SLNB: Wider application than melanoma

September 1, 2005

New Orleans — The role of the sentinel lymph node biopsy in the management of cutaneous melanoma will be better defined when the results of large clinical trials are released, says Pearon Lang Jr., M.D., professor of dermatology, pathology, otolaryngology and communicative sciences at the Medical University of South Carolina in Charleston.

New Orleans - The role of the sentinel lymph node biopsy in the management of cutaneous melanoma will be better defined when the results of large clinical trials are released, says Pearon Lang Jr., M.D., professor of dermatology, pathology, otolaryngology and communicative sciences at the Medical University of South Carolina in Charleston.

"There is growing data out there that suggests that the sentinel lymph node biopsy has a wider application than just melanoma," Dr. Lang says, "We know that it's a great staging procedure, but its role in terms of prognosis is less clear. We will see how these large, multi-institutional studies play out."

Lymph node dissection

"If it turns out that sentinel lymph node biopsy does not affect prognosis, it may be that fewer will be done, at least until we have more effective adjuvant therapy," Dr. Lang tells Dermatology Times.

The National Comprehensive Cancer Network met in March 2004 to revise clinical practice guidelines on lymph node dissection in malignant melanoma. The expert panel concluded that sentinel node status was the most important predictor of outcome and worked very well as a staging policy.

Other neoplasms in which sentinel lymph node biopsy may have a role include sebaceous gland carcinoma sweat gland carcinoma, and squamous cell carcinoma, according to Dr. Lang.

"There aren't any hard and fast rules about the use of the sentinel lymph node biopsy in any of these neoplasms," Dr. Lang says. "We don't have, as yet, large studies in patients with high-risk squamous cell carcinoma, which examine a number of controlled variables that could affect outcome, and thus guide us in terms of selecting a patient for sentinel lymph node biopsy. Moreover, squamous cell carcinoma does not behave as predictably as does melanoma, which makes the selection of patients more difficult."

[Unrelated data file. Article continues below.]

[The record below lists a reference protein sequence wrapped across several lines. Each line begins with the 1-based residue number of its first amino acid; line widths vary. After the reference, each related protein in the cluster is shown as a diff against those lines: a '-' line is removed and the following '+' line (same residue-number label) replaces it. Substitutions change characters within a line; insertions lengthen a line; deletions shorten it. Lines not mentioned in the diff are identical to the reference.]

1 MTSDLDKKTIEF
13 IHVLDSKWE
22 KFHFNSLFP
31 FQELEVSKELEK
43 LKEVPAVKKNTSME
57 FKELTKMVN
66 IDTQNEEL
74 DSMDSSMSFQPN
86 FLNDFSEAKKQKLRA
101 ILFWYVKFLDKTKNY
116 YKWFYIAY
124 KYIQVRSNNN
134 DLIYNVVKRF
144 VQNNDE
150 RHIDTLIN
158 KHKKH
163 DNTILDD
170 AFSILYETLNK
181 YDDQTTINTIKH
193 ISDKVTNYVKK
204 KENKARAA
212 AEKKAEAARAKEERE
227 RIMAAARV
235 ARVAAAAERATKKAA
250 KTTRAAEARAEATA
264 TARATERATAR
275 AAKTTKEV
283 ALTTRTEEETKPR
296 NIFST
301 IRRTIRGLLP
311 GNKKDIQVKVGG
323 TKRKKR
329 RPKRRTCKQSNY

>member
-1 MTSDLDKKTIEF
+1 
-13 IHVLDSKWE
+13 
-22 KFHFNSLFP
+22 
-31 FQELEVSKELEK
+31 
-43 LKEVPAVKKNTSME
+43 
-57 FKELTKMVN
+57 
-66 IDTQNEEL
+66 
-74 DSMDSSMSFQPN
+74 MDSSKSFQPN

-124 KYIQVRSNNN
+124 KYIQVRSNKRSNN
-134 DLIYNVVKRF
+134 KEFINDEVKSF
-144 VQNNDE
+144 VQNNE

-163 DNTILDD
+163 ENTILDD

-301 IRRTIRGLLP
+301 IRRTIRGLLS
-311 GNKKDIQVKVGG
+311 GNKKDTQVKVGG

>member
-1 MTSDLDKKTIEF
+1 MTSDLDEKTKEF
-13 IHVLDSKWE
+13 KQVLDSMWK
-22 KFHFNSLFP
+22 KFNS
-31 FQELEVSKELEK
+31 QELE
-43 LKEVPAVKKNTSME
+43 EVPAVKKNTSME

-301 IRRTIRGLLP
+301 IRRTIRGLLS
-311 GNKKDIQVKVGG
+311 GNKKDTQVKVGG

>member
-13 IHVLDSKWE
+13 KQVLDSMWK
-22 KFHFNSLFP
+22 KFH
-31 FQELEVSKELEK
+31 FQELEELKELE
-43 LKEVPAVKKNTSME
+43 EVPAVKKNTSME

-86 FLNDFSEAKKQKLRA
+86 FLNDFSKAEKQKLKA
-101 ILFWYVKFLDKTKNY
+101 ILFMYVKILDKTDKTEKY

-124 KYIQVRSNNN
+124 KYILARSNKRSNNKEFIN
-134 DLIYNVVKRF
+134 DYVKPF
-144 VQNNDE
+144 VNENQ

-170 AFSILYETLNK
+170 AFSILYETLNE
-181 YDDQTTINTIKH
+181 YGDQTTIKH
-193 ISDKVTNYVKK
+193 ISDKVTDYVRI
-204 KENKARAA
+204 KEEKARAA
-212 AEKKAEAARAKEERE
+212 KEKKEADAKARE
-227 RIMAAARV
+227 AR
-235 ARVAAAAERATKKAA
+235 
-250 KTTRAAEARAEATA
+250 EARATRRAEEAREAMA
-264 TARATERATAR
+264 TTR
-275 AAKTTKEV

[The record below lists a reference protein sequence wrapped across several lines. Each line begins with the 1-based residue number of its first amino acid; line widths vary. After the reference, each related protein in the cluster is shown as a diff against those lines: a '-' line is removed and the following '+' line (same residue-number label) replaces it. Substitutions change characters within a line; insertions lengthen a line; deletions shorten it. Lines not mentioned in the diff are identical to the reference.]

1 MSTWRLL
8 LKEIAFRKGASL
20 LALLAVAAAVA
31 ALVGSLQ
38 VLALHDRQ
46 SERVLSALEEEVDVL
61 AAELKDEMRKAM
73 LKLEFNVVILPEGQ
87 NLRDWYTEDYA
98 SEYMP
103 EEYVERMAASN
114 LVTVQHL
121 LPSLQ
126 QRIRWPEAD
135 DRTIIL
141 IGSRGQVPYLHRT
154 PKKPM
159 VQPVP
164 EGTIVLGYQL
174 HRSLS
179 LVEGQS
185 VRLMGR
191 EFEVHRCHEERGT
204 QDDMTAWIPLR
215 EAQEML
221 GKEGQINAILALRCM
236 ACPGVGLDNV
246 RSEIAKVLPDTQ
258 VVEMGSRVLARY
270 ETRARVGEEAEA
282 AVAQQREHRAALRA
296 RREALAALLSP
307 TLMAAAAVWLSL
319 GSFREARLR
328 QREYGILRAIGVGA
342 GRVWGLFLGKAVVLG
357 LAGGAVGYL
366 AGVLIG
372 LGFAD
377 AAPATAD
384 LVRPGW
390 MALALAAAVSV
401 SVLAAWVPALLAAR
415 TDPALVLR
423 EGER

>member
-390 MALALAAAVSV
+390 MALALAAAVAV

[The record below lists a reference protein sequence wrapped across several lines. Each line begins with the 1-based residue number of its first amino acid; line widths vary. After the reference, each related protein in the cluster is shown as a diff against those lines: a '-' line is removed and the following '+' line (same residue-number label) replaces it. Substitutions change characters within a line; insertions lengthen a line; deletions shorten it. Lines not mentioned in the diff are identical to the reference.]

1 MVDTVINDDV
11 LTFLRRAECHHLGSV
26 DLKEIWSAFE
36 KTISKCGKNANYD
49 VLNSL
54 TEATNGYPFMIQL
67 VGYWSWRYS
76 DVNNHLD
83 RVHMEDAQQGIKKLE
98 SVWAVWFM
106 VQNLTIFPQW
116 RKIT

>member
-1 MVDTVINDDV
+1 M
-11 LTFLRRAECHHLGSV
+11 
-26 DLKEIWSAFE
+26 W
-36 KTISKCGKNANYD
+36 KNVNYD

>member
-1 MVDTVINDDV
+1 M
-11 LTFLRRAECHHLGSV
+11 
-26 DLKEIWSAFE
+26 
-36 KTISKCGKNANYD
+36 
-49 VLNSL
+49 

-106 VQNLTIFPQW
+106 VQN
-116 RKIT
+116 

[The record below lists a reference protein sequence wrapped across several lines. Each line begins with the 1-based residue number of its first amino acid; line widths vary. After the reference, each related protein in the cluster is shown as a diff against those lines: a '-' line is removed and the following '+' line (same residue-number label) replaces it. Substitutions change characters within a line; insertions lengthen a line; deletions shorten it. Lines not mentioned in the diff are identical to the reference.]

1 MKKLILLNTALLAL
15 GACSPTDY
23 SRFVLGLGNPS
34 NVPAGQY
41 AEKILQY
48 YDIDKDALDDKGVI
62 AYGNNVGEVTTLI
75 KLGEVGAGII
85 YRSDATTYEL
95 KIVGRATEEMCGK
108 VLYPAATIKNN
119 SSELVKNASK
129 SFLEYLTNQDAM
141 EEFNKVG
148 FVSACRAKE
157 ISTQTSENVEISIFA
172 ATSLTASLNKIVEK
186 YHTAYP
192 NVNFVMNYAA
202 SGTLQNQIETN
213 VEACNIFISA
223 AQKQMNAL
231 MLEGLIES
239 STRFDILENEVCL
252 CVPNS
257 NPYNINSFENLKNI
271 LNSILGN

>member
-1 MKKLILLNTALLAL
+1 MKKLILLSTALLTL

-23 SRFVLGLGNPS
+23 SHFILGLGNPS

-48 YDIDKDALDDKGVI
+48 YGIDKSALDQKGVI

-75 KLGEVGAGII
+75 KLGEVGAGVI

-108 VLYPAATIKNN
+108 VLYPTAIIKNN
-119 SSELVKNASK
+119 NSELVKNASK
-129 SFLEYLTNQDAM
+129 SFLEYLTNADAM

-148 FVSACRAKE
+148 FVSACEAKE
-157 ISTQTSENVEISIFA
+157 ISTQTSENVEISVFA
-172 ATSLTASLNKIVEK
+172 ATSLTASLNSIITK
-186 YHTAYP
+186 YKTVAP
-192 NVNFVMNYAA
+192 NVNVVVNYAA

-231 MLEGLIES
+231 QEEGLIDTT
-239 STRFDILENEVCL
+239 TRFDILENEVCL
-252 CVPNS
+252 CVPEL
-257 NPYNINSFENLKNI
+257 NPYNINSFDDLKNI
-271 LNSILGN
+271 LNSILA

The incidence of occult metastases in squamous cell carcinoma of the head and neck in one study was 24 percent, Dr. Lang reports. He added that most metastases occur within two years and usually to regional nodes.

Prognostic factors

The prognostic factors associated with metastatic squamous cell carcinoma include acantholysis, single-cell infiltration, recurrence, previous radiation therapy and the size of the lesion and, most importantly, the depth of penetration.

One study published in Dermatologic Surgery in 2003 found preoperative lymphoscintigraphy and sentinel lymphadenectomy were well tolerated in patients. Five of nine patients had negative sentinel nodes and were well at a median follow-up of eight months. Two of the four who had positive sentinel nodes died of metastatic disease within two years.

"There are limited data on the role of the sentinel lymph node biopsy in managing squamous cell cancer of the skin and lip," Dr. Lang says.

Merkel cell carcinoma

Dr. Lang notes that after melanoma, the next most common experience for the role of the sentinel lymph node biopsy for other cutaneous neoplasms is with Merkel cell carcinoma.

"More and more oncologists who have a patient with a Merkel cell carcinoma are using sentinel lymph node biopsy as a way of managing patients," Dr. Lang says.

Some of the side effects from performing a sentinel lymph node biopsy include transient lymphedema and reactions to the blue dye that is used in the procedure. Other concerns include the possible development of hematomas and numbness following surgery due to nerve injury.

"For the most part, the side effects are transient and minor and pose no risk in terms of permanent sequelae," Dr. Lang concludes.